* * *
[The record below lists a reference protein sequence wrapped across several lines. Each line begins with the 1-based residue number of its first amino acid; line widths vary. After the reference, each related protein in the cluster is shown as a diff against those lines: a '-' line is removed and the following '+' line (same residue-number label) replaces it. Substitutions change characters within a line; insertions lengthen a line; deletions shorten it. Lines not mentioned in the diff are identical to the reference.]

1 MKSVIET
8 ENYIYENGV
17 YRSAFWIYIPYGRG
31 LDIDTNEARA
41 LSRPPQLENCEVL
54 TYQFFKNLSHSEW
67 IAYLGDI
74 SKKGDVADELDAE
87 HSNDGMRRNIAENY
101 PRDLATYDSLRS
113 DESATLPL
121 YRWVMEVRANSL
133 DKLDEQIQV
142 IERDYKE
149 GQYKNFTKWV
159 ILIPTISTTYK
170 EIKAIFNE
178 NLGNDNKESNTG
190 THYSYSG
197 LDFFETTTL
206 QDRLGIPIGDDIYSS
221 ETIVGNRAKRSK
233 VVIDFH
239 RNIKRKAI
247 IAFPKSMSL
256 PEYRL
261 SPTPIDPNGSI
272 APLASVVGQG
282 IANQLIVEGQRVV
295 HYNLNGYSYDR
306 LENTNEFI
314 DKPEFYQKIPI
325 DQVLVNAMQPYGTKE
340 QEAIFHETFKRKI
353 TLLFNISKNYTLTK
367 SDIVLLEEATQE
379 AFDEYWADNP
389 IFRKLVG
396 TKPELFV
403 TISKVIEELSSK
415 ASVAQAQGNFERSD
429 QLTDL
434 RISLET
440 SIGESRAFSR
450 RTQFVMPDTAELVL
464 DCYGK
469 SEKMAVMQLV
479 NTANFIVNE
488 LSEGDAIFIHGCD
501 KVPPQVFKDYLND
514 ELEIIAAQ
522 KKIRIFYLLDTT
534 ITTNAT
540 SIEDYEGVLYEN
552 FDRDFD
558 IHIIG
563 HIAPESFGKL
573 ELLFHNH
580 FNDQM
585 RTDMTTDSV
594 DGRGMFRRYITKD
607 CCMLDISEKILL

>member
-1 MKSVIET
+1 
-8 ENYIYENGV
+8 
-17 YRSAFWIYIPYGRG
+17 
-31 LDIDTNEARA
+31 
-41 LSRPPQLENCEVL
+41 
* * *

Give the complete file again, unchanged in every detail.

[The record below lists a reference protein sequence wrapped across several lines. Each line begins with the 1-based residue number of its first amino acid; line widths vary. After the reference, each related protein in the cluster is shown as a diff against those lines: a '-' line is removed and the following '+' line (same residue-number label) replaces it. Substitutions change characters within a line; insertions lengthen a line; deletions shorten it. Lines not mentioned in the diff are identical to the reference.]

1 MKSVIET
8 ENYIYENGV
17 YRSAFWIYIPYGRG
31 LDIDTNEARA
41 LSRPPQLENCEVL
54 TYQFFKNLSHSEW
67 IAYLGDI
74 SKKGDVADELDAE
87 HSNDGMRRNIAENY
101 PRDLATYDSLRS
113 DESATLPL
121 YRWVMEVRANSL
133 DKLDEQIQV
142 IERDYKE
149 GQYKNFTKWV
159 ILIPTISTTYK
170 EIKAIFNE
178 NLGNDNKESNTG
190 THYSYSG
197 LDFFETTTL
206 QDRLGIPIGDDIYSS
221 ETIVGNRAKRSK
233 VVIDFH
239 RNIKRKAI
247 IAFPKSMSL
256 PEYRL
261 SPTPIDPNGSI
272 APLASVVGQG
282 IANQLIVEGQRVV
295 HYNLNGYSYDR
306 LENTNEFI
314 DKPEFYQKIPI
325 DQVLVNAMQPYGTKE
340 QEAIFHETFKRKI
353 TLLFNISKNYTLTK
367 SDIVLLEEATQE
379 AFDEYWADNP
389 IFRKLVG
396 TKPELFV
403 TISKVIEELSSK
415 ASVAQAQGNFERSD
429 QLTDL
434 RISLET
440 SIGESRAFSR
450 RTQFVMPDTAELVL
464 DCYGK
469 SEKMAVMQLV
479 NTANFIVNE
488 LSEGDAIFIHGCD
501 KVPPQVFKDYLND
514 ELEIIAAQ
522 KKIRIFYLLDTT
534 ITTNAT
540 SIEDYEGVLYEN
552 FDRDFD
558 IHIIG
563 HIAPESFGKL
573 ELLFHNH
580 FNDQM
585 RTDMTTDSV
594 DGRGMFRRYITKD
607 CCMLDISEKILL

>member
-1 MKSVIET
+1 
-8 ENYIYENGV
+8 
-17 YRSAFWIYIPYGRG
+17 
-31 LDIDTNEARA
+31 
-41 LSRPPQLENCEVL
+41 